Mary Polidori, a detective with the University of Vermont’s Police Department, said the outpouring of support for Collier was well-deserved.
“He died so tragically, but I love to see so many of our brothers and sisters come out to celebrate his life,” she said. “He did more than most officers, trying to reach out to the homeless. It’s amazing.”
Joanna Shaul and Cassandra Shaffer, the officers from Ohio, said they decided to attend the service last weekend and were undeterred by the long drive.
“I’ve always said that campus law enforcement is a little bit different, something special, and it sounds like Officer Collier really understood that and took it to the next level,” said Shaul, who has been with the department for two years.
“He’s certainly an inspiration to me, the kind of officer I want to be like.”
The service was closed to the public, held for MIT students and staff and first responders.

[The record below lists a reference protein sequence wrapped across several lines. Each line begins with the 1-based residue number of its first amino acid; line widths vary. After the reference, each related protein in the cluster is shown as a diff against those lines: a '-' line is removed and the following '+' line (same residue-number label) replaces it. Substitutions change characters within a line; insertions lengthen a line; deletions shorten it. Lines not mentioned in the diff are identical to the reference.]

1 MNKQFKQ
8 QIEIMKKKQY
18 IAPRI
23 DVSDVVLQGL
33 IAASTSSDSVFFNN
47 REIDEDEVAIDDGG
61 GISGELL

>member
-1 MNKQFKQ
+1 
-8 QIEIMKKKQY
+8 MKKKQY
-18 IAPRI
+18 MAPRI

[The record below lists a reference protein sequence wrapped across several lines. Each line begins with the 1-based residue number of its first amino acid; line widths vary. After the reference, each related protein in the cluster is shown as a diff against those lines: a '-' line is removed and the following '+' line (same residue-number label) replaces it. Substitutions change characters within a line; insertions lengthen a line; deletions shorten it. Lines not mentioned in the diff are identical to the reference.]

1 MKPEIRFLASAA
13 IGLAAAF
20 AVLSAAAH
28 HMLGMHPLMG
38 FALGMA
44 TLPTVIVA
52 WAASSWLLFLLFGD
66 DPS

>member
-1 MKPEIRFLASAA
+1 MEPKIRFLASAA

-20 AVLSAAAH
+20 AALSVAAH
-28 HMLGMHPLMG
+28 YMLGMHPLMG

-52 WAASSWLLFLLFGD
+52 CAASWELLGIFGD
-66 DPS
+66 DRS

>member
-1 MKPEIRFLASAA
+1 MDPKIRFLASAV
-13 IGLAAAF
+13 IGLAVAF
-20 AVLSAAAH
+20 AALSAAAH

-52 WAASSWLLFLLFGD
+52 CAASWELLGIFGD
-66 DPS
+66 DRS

Security was tight, even though most attendees were armed law enforcement officials. Police in SWAT gear with automatic rifles patrolled the perimeter, along with K-9 units. Backpacks were prohibited.
When Martha Poehler walked from her Cambridge home to Wednesday’s memorial service, she knew she would not be able to get onto Briggs Field, but she needed to be there, just the same. So she listened to the service, which drew thousands of people, under a tree just beyond the fenced area. It was, she said, “the least I could do.”
“He sounded like an incredible young man,” said Poehler, 66. “I would have loved to know him.”
Dozens of Cambridge and Somerville residents gathered just outside of the service, bound by a shared sense of obligation to honor Collier’s memory. Some stood on benches or steps to get a better view, while others just listened.
“I just wanted to pay my respects,” said Mickey Barry, 64, a technician at Draper Laboratory in Kendall Square whose good friend knew Collier well.
Maurice Martin, a neighbor of Collier’s in Somerville, wasn’t able to get into the service, but watched it on television at a campus building nearby.
“He was a hell of a good guy,” he said. “It meant something for me to be here.”
As the strains of bagpipes hung in the air, Constanza De La Carrera, 23, was touched by the vast display of public grief.
“It’s very emotional,” she said. “It’s beautiful to see.”